Next I drove the screws into the bracket using my cordless drill. (Finishing off at the end with a screwdriver.) I used two of the wimpy screws and two longer screws.

I repeated the process to hang the other bracket. Then followed the directions for hanging the blinds I bought.

I was able to hang the other side the same way and used my level line to make sure both blinds were hung at the same height.

Next I adjusted the cord stop and pulls to fit our windows. Because the blinds weren’t custom made for our windows, they hung down below the window sill. I started by closing the blinds to the bottom of our windows. Then moved the small stop bead to the top of the cord.

Next I moved the pull knobs to a location in the middle of the blinds, added new knots to hold them there and then cut off the excess.

Next up on Pretty Handy Girl. How to hang curtains and a no-iron way to iron your curtains!

Plus, I have some more frugal changes that cost me – ummm – nothing! I added a big graphic element to the side wall (Tutorial HERE.) I know, sorry to tease you like that, but if you follow me on Twitter, I gave away the secret there.

Until then, I encourage you to embrace the New Year by making a small change to a room you really don’t like.

  • Try hanging a new picture.
  • Try hanging new blinds or curtains.
  • Cover up something you don’t like with fabric.
  • Buy some new throw pillows.
  • Change around your accessories.
  • Or switch out your bedding.

If you have a little more time and energy, It really is amazing what a new coat of paint can do for a room!

So, please don’t wait. Make yourself happy! Change out something today! It doesn’t mean you have to buy something new.

I am planning on swinging by our local Goodwill this week. You should have seen the lines of people donating their items before the new year (myself included!) I bet there are some treasures to be found this week.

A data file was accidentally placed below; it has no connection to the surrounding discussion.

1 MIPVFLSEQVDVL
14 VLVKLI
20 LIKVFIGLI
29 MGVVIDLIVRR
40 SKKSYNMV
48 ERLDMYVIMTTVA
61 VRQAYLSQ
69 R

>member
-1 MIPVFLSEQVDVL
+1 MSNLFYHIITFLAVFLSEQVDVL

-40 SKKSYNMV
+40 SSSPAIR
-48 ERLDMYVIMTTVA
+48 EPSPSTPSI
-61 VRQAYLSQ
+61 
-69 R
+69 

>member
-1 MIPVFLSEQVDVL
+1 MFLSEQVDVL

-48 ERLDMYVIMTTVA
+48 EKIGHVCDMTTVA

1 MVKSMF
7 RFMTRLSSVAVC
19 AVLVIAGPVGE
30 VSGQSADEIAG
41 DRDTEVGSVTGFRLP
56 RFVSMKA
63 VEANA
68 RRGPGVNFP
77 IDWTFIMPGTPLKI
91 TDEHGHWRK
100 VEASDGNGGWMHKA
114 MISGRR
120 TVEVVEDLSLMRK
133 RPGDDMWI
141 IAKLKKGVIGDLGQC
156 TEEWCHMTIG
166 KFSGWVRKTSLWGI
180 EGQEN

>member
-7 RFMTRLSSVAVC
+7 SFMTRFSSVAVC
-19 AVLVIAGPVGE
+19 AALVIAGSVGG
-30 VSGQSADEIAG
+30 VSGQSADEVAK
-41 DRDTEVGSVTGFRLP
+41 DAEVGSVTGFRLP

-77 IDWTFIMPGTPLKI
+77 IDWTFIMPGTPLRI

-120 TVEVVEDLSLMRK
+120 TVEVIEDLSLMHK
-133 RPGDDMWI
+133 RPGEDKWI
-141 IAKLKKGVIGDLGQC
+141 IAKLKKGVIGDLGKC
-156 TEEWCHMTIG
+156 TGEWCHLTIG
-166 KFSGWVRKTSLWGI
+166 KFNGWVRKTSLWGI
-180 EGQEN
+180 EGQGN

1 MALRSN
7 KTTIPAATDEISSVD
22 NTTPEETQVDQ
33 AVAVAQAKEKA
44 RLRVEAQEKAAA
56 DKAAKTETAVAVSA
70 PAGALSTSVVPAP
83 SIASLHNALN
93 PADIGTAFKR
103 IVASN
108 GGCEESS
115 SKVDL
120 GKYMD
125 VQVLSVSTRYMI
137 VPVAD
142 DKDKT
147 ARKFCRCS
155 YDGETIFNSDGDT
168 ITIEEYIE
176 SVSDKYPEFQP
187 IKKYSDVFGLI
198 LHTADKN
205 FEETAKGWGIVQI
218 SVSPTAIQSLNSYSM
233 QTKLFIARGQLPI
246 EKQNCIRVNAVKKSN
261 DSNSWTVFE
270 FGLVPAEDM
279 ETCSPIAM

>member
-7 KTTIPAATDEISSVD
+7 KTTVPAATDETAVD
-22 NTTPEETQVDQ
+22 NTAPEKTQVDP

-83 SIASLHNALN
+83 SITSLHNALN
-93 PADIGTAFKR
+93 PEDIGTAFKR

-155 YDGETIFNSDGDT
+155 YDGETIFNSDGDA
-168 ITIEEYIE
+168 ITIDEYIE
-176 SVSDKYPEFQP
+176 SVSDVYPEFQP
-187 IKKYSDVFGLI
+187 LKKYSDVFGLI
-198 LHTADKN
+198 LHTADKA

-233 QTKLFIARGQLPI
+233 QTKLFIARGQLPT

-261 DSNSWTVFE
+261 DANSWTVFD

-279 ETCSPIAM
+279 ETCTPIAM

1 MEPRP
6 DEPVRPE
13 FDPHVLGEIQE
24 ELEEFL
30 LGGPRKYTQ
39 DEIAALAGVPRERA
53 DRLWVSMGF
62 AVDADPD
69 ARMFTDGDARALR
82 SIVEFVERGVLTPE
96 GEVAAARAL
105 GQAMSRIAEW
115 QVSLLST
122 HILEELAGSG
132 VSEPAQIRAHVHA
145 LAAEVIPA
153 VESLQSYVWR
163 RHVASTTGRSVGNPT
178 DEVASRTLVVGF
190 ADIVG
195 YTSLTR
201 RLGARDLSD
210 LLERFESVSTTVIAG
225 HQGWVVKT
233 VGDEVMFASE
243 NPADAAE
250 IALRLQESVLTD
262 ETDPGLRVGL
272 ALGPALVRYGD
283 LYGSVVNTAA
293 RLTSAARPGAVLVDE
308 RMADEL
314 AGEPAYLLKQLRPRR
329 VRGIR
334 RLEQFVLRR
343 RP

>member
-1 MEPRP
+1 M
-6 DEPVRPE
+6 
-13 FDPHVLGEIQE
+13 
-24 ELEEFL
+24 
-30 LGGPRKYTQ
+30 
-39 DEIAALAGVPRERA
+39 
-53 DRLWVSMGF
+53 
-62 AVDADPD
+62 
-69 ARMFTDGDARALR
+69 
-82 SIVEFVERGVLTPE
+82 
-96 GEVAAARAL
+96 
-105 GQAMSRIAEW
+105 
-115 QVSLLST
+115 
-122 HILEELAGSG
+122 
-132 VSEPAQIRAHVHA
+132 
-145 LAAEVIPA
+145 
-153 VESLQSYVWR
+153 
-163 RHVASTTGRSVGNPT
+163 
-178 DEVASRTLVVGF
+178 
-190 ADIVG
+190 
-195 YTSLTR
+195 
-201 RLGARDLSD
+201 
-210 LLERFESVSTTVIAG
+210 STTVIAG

Addendum: Monique sent me an email asking if she would be at risk of electrocuting herself when using the longer screws. Good question Monique. Here is my answer:

When I used the 2″ screws I was screwing them into the studs. See THIS post to determine how to find a stud. It is about halfway down the post past the bench assembly. Electrical is not normally in a stud, occasionally it is run through a stud, but the 2″ screw is actually only penetrating the stud about 1/2″ to 3/4″. Sometimes electrical wires are fed through a hole in the stud, however, it is normally centered in a 2″ x 4″ stud, so about 2″ back. But, normally electrical is not run up near the ceiling through studs (where I was hanging the blinds). The electricity for your outlets is down near the outlets. The electrical for your ceiling light would run vertical from the switch and up through the ceiling. Most of those wires are either loose in the cavity between the studs or stapled to the middle of the stud (about 2″ back).

If you are mounting your bracket into the drywall cavity (not a stud) I wouldn’t use just the screw. That is where I would use the plastic toggler anchors that I showed above. The cavity in the drywall is 3 3/4″ deep (the width of a stud.) Should an anchor touch the electrical (which that would be rare, it is sheathed in thick plastic and would normally flex away from the anchor. Plus, because it is plastic it wouldn’t conduct electricity.)

In other words, long explanation short, you don’t need to worry about shocking yourself if you are using anchors in the hollow areas and 2″ screws into the studs.

Sharing this project at these FABULOUS link parties:

When is a Closet not a Closet? – When it is a Reading Nook!

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This past weekend my husband took the boys camping. A free weekend – by myself – peace and quiet!

(insert sound of hammers, jigsaw, table saw, and more hammering)

Well, forget the quiet part, I decided to tackle another DIY project I had been thinking about for almost two years. I first got the idea after seeing this photo in Creative Home Magazine:

 

 

Kym, the homeowner, had turned her son’s closet into a private nook. I thought, no problem, I’d complete this project in an easy 2 days. After all, how long can renovating one 6′ x 2′ closet take? During stopping points I could squeeze in a pedicure, swim some laps and possibly have a friend over for wine and some chat one evening.  Truth be told, it ended up taking a full 3 days (and nights)!

So, here is the abbreviated (press fast forward on the remote) version:

My three year old has two full size closets in his room. And, yet, his toys were always strewn around the room. Here is my “keeping it real” BEFORE picture:

Last year I took the doors off one of the closets and put up some curtains so he could have a little hideaway.